Gabriel Garcia Marquez (1927-2014) was a Colombian writer who received the Nobel Prize for Literature in 1982. Marquez was born in Aracataca, a small town around 150 kilometers east of Cartagena. He studied law in Bogota and lived in Mexico City for the last years until his death. Some of his ashes were brought to Cartagena de Indias, where a monument to Garcia Marquez was erected in the Claustro de la Merced. Marquez is one of the most famous personalities in Colombia. The lovely inner courtyard is located north of the Teatro Heredia.
The Plaza de la Aduana (Customs Square) is located between the Puerta del Reloj and the Church of San Petro Claver. There are no trees on the large triangular square and there are also relatively few cafes or restaurants. In colonial times, the largest slave market of South America took place here. Today the Alcaldia Mayor de Cartagena de Indias (City Hall of Cartagena) is the most striking building at the square. The long, white building with arcades on the ground floor looks like a warehouse. And there are beautiful colonial houses on the square with typical wooden balconies. The Plaza de la Aduana is Cartagena's fairground, this is where the anual celebration of Colombia's independence takes place. In the square there is a monument to the city's heroes.
Cartagena de Indias was founded as a port city by the Spanish to conquer the north of South America. Soldiers and cannons came ashore to seize gold and silver for Spain. Cartagena was the most important naval base of the Spaniards on the continent. This is where the stolen treasures were stored until they were picked up by the galleons. The slave ships from Africa also came to the port of Cartagena because the local population was not suitable for the hard work in the sugar cane fields and was greatly reduced by European epidemics. The old harbor basin is located near the Puerta del Reloj, directly behind the city wall.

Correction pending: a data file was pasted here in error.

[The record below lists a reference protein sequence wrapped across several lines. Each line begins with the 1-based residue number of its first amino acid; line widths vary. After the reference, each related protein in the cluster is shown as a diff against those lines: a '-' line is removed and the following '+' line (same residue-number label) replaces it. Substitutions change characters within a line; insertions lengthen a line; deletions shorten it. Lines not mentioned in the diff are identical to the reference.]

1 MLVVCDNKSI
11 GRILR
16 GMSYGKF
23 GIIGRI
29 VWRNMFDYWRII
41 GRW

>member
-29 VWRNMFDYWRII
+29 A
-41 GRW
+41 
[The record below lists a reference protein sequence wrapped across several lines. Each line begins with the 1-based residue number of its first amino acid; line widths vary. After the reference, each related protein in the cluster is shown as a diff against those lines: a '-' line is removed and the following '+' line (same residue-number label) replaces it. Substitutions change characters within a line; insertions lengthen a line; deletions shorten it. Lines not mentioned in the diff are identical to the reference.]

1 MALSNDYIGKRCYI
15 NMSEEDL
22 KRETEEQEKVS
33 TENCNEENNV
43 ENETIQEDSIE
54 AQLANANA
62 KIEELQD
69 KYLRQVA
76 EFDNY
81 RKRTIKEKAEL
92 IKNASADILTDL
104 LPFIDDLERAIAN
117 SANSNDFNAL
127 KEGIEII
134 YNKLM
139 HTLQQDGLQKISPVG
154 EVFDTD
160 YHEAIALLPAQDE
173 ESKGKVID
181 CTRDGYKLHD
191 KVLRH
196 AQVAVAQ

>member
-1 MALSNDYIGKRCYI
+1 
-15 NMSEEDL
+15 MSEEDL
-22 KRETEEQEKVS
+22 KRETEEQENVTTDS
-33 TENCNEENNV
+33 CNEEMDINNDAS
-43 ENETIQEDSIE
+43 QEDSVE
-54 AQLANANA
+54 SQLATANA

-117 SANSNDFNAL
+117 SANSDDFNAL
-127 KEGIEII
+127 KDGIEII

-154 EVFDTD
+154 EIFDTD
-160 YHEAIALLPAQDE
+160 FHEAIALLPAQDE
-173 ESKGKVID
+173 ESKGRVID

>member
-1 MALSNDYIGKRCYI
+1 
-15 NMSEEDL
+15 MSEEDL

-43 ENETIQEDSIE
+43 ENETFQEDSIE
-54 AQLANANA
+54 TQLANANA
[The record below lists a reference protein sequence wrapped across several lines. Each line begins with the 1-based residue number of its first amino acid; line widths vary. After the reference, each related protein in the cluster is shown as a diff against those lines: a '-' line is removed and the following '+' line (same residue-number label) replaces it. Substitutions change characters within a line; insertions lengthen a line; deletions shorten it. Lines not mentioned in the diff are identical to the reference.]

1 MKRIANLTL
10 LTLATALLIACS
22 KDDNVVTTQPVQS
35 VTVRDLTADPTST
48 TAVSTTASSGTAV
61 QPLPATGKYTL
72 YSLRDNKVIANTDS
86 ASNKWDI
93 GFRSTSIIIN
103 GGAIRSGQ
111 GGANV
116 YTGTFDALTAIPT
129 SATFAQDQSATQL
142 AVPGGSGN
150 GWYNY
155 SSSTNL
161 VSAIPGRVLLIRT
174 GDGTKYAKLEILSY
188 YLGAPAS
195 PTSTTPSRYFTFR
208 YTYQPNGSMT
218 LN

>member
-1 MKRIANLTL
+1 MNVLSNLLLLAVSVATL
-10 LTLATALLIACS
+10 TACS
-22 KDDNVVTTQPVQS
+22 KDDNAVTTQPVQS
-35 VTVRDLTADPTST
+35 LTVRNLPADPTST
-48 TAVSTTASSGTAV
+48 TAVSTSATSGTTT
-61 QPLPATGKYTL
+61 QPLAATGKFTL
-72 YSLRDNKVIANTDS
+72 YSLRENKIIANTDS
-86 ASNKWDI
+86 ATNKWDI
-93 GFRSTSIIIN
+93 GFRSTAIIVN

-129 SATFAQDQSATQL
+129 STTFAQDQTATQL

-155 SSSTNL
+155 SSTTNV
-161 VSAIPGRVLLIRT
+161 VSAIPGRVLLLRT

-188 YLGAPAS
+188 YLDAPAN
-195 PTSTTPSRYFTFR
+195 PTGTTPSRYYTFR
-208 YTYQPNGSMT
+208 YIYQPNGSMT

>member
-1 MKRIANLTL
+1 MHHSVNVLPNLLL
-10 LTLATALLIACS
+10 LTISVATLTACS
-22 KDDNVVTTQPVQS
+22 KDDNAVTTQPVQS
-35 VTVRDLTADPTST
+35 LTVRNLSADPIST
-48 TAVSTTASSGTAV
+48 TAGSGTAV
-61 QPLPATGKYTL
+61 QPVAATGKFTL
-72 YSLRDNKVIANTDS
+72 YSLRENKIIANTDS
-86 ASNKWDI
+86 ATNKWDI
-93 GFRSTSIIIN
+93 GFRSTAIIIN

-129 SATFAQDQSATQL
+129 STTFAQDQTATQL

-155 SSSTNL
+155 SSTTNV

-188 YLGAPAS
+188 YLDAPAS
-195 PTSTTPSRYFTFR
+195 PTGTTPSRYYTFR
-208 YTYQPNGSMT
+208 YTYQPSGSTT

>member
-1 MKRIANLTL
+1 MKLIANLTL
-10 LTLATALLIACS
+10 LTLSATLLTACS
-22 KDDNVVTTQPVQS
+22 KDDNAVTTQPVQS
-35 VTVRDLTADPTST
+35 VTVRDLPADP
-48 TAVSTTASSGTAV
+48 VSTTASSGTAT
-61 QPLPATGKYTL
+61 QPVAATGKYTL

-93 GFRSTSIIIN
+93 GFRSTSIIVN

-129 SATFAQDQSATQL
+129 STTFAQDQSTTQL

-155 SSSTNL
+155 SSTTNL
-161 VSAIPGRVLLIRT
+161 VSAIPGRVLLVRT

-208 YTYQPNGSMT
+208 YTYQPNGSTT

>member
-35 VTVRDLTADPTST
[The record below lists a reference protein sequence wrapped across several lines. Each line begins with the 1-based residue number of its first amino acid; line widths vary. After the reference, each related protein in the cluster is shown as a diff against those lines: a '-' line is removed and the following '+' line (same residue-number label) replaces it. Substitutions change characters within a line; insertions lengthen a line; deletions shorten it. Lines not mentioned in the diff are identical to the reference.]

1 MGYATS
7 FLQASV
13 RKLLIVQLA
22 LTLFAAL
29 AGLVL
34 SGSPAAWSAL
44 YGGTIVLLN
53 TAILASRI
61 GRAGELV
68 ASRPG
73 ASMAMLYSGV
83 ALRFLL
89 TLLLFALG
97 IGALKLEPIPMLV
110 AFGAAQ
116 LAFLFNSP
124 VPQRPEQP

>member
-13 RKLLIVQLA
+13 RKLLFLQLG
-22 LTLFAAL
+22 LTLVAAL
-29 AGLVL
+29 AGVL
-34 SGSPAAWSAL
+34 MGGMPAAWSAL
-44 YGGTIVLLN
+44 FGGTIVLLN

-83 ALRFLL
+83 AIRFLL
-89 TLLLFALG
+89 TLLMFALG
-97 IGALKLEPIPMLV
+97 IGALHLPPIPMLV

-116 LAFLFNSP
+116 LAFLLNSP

The Castillo San Felipe de Barajas was built starting in 1536 on the hill of San Lazaro. From here you can protect the access to the port of Cartagena and repel an attack from the land side. The fortress of Cartagena was named after the Spanish King Felipe IV. The Castillo San Felipe was expanded in 1658. Cartagena was sacked by French pirates in 1697. Between 1740 and 1741 the British tried to conquer Cartagena 3 times, but failed at the Castillo San Felipe and its experienced admiral Blas de Lezo. After the British attacks, the fortress was reinforced by Antonio de Arévalo in 1763. With 200 soldiers and 68 cannons, the fortress on the 42 m high hill could hardly be overcome.
The Castillo San Felipe de Barajas is well preserved and the best example of fortress architecture of the Spanish colonial era. For this reason, it was declared a UNESCO World Heritage Site together with the old town of Cartagena. For tourists, the visit is also worthwhile because of the beautiful view of the city and the harbor.
The beaches of Cartagena are on the headlands north and south of the old town. Hotel skyscrapers stand on the wide sandy beaches and form an impressive skyline. The best known beach is the Playa de Bocagrande in the south of the city (photo). The beach in the north of Cartagena is called Playa Marbella. Both beaches can be reached within 15 minutes on foot from the historic center.
The Plaza de la Trinidad is the center of Gethsemani. This district is located between the old town and the Castillo San Felipe. The name of the neighborhood refers to the Garden of Gethsemane in Jerusalem. The Getsemani district is just as beautiful as the old town, the small houses are brightly painted and cafes and restaurants attract many visitors. Especially in the evening it gets crowded on the square in front of the Iglesia de la Trinidad. Street musicians and dancers make all the clichés of a Caribbean night come true.